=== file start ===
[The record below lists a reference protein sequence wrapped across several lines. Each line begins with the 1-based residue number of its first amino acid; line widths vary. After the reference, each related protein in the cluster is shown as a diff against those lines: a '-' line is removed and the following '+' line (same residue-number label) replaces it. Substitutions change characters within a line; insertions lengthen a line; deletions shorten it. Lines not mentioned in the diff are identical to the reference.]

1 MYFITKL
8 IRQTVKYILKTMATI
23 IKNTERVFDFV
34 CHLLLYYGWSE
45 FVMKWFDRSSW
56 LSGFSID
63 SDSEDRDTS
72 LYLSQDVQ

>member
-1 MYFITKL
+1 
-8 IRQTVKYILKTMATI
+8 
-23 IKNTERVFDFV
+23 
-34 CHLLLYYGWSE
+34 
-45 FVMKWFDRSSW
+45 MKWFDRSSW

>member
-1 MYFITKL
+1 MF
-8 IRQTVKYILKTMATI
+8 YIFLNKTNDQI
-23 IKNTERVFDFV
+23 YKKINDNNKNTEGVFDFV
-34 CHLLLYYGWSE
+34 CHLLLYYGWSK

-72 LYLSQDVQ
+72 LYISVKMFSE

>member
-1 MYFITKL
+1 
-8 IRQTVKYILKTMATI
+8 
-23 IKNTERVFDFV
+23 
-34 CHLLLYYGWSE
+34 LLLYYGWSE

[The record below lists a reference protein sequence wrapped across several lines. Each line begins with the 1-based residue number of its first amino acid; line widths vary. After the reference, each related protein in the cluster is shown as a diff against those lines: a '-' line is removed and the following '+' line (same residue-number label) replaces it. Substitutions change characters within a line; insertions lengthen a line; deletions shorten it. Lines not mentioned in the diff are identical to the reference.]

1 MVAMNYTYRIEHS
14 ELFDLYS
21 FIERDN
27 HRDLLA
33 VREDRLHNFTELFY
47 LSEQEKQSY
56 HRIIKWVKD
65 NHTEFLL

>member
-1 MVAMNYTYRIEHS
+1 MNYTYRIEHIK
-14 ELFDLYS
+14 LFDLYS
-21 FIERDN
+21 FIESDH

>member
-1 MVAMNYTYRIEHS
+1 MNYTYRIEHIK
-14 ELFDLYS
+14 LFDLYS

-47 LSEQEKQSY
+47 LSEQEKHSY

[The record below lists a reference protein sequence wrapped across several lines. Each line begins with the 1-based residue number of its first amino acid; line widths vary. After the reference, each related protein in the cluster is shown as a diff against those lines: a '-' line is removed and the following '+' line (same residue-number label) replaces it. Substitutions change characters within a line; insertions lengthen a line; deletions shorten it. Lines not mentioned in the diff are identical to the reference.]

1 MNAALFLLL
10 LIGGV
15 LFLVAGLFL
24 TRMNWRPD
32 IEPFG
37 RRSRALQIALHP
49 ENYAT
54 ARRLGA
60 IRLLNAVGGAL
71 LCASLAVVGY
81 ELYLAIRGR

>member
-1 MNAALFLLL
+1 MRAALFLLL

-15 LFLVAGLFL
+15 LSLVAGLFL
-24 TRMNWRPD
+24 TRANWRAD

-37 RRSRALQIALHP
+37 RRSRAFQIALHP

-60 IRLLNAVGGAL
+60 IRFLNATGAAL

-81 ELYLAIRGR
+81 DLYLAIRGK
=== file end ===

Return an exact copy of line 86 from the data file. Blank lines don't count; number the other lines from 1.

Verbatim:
+60 IRFLNATGAAL